Regarding why I am offended, I didn't say offended, I said it made my blood boil, in other words, it angers me. However, the reason this is particularly disturbing is because this wasn't some random person, but the president of Harvard University. If you read through the articles, you'll also note that in his term as president of that university, the proportion of women given faculty appointments has also dropped. Even though the president of the university is not typically involved other than to "rubber stamp" faculty appointments and promotions to tenure, having someone in place who believes women are not as able as men means he won't be questioning this drop in appointments and holding department chairs and deans accountable for ensuring equal opportunity for everyone. Now, this could just be coincidence that for some reason there has been a drop-off in women applying for appointments to Harvard, but it could also be occurring due to other reasons, and if those other reasons include inequality in either hiring or in the support given to faculty coming up for tenure. The president of the university should be ensuring such biases are not occurring, not giving the nod that it's acceptable because women are innately incapable of performing as well as men.

    selfAdjoint, first, the statement referred to math and science, not just math. Second, I think the differences to which you are referring are in gender differences in performance on open versus closed type problems. As far as I know, the reason for this disparity has not been determined to be "innate" although it is postulated to be related to gender differences in risk-taking behavior and test anxiety.

    Yes, there are differences in the numbers of women entering these fields (though in the biological sciences, we don't see this gender disparity to the same extent in the student population, but more in the numbers who continue on in academic careers). However, the reasons for these differences are still a matter under investigation.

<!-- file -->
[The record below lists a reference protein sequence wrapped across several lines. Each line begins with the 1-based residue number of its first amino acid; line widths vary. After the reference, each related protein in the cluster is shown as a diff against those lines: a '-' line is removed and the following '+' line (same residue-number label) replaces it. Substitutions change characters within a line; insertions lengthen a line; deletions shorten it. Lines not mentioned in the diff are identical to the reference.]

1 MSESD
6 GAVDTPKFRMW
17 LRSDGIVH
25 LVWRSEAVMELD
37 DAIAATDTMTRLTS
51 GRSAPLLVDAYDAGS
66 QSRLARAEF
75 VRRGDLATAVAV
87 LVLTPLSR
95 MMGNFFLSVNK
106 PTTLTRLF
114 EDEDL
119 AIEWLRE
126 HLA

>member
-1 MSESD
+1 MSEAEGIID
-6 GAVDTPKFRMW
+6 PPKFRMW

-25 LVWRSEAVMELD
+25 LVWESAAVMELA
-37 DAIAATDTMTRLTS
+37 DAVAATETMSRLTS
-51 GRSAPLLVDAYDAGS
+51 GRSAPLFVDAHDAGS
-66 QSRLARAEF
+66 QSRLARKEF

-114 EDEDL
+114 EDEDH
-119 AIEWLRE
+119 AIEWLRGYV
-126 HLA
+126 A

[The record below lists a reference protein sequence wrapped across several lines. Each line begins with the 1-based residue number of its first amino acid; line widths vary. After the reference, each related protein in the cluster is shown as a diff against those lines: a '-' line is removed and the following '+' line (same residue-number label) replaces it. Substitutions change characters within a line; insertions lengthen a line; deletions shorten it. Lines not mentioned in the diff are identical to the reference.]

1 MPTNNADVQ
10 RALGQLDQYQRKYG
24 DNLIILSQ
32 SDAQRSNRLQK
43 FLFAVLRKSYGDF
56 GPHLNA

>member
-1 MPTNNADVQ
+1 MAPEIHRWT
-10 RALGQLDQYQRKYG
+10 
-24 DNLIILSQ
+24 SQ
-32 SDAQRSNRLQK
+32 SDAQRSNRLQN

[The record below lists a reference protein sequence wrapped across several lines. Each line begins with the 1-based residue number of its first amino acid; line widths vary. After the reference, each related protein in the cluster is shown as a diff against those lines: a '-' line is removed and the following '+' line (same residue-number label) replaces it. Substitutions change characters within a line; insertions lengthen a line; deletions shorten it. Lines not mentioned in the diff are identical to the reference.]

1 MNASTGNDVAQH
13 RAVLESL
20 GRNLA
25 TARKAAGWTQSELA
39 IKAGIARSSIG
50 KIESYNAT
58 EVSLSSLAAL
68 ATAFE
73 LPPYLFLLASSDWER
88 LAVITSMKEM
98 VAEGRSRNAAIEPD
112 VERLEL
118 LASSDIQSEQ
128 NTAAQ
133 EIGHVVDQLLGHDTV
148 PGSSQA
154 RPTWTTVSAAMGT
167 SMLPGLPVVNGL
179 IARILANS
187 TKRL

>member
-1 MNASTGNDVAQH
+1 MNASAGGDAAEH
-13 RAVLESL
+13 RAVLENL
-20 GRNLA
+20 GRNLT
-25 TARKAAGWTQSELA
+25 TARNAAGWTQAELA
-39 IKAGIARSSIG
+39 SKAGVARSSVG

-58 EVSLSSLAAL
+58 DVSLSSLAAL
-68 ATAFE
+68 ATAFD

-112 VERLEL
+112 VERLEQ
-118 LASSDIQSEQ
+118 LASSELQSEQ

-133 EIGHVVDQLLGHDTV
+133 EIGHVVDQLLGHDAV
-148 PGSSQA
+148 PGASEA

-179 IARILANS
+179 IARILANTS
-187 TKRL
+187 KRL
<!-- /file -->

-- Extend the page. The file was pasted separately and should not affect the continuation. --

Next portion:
Anyway, as I'm calming myself down over this, and the reason I limited my comments in my initial post, as well as the reason I posted this in General Discussion rather than somewhere that might have been more appropriate to discussion of gender differences in math and science ability, is that while my title for the thread sounds accusatory, I have not seen any direct quotes of what Dr. Summers said during the conference to know if this is a case of the media making something sound more inflammatory than it actually was. I'm not sure yet if I'm incensed over the remarks made by Dr. Summers or by media hype because I don't know which is the case yet. Either way, it doesn't help young girls to be hearing that the president of Harvard is saying they can't be good in math and science because they were just born that way, whether it was the president himself who said it, or the media exploitation of his comments that say it.
     
  13. Jan 18, 2005 #12

    I agree that the main problem is cultural attitudes towards girls in math and sciences.